The impact of public health messaging and personal experience on the acceptance of mask wearing during the COVID-19 pandemic
Journal article, Peer reviewed
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- Journal articles 
OriginalversjonJournal of Economic Behavior and Organization. 2021, 187 415-430. 10.1016/j.jebo.2021.04.006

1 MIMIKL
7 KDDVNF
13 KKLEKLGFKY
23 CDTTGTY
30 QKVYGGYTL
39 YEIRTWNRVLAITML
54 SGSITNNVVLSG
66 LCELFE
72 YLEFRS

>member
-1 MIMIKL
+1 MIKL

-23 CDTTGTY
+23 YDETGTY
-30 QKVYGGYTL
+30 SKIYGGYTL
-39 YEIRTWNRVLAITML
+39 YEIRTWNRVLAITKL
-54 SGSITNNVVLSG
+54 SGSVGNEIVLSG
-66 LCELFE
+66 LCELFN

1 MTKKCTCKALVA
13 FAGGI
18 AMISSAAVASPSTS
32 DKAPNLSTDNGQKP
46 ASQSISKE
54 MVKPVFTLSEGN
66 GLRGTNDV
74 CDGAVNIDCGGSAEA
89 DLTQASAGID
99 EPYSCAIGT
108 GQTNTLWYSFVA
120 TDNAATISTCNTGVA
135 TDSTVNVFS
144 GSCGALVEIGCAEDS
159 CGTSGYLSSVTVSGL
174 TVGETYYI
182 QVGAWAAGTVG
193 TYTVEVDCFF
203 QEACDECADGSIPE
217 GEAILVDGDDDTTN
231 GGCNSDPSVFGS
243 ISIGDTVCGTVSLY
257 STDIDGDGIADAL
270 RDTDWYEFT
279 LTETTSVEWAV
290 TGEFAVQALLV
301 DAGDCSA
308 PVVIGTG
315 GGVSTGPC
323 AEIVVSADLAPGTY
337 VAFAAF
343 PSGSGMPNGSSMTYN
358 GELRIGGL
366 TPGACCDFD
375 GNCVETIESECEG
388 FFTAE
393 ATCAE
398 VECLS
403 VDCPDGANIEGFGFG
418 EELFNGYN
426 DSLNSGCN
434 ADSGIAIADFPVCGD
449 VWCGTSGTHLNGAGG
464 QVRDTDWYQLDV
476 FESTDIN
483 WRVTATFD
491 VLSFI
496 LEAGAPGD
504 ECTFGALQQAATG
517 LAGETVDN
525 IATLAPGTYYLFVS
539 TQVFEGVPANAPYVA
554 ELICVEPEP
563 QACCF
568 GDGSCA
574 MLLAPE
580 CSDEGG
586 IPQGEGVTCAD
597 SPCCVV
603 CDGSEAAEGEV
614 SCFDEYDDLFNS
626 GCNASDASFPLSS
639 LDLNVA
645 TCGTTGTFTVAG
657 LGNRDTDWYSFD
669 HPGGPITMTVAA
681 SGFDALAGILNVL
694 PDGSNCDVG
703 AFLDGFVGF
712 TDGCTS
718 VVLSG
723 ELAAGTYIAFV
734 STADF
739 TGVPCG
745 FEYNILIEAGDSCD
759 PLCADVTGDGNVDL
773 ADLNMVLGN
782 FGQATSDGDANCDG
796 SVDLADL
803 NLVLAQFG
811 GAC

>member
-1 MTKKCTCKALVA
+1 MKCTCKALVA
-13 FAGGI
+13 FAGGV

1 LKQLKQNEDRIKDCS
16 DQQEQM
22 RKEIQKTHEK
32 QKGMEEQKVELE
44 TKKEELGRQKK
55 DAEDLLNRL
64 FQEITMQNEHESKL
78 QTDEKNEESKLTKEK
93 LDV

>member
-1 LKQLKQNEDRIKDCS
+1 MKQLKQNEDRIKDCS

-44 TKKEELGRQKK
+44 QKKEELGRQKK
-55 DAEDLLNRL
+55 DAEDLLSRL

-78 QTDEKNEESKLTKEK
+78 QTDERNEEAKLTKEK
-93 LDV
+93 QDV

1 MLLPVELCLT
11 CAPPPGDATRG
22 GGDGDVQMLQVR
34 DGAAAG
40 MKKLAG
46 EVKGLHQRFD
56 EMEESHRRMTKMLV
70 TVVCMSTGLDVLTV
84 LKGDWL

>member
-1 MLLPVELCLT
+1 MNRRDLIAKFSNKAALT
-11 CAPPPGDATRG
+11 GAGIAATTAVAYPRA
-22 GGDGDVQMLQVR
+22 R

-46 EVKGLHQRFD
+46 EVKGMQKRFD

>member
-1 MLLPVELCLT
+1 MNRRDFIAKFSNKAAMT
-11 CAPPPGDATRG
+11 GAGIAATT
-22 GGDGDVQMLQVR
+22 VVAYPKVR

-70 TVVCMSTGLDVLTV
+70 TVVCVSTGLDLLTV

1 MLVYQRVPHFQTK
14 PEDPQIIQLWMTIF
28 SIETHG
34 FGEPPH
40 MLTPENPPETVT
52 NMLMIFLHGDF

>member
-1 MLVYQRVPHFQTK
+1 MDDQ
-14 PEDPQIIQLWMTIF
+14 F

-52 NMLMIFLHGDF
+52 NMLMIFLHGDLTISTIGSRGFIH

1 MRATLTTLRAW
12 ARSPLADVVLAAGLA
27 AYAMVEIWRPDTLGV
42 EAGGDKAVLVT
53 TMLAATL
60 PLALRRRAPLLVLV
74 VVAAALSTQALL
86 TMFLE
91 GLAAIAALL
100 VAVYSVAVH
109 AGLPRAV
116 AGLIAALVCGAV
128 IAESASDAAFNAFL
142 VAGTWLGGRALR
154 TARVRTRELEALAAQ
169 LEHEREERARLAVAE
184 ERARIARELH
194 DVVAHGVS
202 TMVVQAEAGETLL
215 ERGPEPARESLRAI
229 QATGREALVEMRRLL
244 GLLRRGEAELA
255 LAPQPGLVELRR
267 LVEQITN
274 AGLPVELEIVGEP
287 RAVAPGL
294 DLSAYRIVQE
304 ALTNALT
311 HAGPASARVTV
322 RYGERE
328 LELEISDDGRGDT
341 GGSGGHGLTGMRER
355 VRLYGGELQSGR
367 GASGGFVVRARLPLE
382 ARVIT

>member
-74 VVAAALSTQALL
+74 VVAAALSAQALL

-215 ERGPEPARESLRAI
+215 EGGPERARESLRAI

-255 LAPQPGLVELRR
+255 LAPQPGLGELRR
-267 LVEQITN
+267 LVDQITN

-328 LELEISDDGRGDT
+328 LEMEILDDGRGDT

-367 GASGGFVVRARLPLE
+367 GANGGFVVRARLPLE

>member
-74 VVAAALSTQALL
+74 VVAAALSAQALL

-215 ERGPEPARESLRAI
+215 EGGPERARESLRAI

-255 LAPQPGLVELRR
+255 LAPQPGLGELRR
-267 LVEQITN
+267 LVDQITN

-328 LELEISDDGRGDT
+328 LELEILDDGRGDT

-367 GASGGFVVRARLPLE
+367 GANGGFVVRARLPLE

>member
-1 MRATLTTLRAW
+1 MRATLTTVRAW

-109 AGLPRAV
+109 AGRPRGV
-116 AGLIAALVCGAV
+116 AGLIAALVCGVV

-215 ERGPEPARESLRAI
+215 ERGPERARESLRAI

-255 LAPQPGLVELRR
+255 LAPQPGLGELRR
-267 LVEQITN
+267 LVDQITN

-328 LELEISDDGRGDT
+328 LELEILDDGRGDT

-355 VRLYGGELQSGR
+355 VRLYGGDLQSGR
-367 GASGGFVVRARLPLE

Face coverings have been shown to slow the spread of COVID-19, yet their use is not universal and remains controversial in the United States. Designing effective nudges for widespread adoption is important when federal mandates are politically or legally infeasible. We report the results from a survey experiment in which subjects were exposed to one of three video messages from President Trump, and then indicated their preference for wearing a mask. In the first video, the President simply recited the Centers for Disease Control and Prevention (CDC) guidelines. In the second, the President additionally emphasized that wearing a mask is optional. In the third video, the President added that he will not personally wear a mask. We find that exposure to presidential messages can increase the stated likelihood of wearing a mask—particularly among the President’s supporters. We also explore experiential effects of COVID-19, and find that people (especially supporters of the President) are more likely to support wearing a mask if they know someone who has tested positive for COVID-19. These results offer guidance to policy makers and practitioners interested in understanding the factors that influence viral risk mitigation strategies.